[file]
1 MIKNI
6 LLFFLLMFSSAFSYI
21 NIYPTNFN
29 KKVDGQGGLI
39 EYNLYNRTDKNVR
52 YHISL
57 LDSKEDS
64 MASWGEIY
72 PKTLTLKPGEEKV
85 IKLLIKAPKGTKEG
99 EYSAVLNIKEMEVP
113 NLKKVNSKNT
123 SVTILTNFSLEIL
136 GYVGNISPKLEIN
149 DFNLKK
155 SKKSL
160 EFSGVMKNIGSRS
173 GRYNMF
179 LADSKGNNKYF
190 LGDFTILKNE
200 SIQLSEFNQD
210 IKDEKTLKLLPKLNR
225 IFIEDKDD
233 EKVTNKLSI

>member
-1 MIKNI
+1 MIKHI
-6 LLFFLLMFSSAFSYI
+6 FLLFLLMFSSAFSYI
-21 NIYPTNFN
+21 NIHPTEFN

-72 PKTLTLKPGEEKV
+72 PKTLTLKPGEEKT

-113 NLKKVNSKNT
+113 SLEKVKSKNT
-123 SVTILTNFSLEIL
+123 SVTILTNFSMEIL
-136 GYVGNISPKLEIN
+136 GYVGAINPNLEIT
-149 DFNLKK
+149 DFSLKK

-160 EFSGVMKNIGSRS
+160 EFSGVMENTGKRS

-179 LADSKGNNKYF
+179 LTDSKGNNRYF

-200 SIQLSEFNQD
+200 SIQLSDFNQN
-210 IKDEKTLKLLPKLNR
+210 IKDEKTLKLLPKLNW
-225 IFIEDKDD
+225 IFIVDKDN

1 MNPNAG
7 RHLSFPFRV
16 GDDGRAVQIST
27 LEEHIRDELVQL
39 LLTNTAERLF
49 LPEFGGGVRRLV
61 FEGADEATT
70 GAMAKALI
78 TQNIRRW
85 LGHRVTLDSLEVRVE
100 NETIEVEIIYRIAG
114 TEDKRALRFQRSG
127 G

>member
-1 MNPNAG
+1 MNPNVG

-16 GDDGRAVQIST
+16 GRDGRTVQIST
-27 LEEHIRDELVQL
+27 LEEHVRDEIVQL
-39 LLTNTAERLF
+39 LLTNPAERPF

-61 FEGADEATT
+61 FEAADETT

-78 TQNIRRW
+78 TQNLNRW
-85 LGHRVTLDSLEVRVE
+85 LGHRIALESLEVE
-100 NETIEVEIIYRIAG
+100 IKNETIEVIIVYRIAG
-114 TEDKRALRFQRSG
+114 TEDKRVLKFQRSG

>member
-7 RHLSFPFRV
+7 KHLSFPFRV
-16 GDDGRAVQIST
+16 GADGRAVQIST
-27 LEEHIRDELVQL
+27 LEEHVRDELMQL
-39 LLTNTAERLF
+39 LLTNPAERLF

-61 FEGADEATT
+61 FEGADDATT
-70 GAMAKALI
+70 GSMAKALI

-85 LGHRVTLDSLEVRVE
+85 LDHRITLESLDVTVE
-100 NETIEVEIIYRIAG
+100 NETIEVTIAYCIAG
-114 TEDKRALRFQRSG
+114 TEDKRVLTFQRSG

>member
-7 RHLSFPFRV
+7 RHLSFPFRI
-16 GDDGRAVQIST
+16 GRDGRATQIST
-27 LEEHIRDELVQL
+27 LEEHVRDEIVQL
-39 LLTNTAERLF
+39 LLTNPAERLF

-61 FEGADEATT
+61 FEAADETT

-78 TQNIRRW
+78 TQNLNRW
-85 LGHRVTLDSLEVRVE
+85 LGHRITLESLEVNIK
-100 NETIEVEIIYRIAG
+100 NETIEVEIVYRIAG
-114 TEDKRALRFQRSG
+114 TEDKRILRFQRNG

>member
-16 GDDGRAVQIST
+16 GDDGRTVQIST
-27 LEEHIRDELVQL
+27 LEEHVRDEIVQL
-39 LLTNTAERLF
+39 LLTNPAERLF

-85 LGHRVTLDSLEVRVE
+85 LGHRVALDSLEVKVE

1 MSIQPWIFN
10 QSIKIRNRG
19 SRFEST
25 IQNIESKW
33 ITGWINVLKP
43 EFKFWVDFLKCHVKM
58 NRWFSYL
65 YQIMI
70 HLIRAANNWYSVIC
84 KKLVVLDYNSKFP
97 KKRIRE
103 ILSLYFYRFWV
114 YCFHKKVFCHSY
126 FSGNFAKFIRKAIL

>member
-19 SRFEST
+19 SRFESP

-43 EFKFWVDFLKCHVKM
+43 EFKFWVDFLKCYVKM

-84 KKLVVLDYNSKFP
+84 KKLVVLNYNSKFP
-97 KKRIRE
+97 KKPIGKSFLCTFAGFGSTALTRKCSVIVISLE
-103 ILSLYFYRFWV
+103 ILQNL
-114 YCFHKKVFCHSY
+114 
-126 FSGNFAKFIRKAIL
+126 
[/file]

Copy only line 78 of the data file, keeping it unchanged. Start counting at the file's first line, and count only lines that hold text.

-85 LGHRVTLDSLEVRVE